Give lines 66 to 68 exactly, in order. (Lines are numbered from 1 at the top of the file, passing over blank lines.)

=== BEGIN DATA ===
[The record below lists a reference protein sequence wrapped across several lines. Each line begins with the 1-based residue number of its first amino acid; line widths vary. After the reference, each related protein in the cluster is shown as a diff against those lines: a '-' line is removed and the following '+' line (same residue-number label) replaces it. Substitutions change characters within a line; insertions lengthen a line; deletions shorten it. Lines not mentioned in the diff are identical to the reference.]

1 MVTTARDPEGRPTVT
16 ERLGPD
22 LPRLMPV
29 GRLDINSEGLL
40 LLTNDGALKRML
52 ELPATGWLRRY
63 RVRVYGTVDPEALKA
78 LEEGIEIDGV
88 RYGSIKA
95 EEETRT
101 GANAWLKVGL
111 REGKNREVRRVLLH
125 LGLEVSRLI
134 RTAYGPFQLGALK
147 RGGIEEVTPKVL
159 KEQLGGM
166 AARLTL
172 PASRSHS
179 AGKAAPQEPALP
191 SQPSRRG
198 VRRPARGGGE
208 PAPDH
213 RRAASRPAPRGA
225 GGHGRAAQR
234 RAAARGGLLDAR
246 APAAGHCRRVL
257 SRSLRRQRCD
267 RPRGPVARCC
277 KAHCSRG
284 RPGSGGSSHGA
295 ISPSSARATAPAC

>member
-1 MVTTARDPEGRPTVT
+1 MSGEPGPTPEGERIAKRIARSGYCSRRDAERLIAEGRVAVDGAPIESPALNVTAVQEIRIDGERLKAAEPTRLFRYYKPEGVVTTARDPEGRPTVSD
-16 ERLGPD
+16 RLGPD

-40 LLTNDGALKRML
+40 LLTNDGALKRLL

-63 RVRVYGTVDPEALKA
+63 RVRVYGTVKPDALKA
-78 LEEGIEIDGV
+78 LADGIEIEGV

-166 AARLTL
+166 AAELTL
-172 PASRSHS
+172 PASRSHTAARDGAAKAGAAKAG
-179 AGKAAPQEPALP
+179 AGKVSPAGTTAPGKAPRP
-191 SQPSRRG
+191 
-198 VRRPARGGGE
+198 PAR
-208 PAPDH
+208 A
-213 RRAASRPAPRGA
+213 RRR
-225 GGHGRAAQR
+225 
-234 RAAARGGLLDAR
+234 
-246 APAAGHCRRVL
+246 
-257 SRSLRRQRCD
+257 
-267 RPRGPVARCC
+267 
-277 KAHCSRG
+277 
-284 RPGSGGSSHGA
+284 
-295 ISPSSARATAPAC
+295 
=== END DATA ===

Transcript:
-267 RPRGPVARCC
+267 
-277 KAHCSRG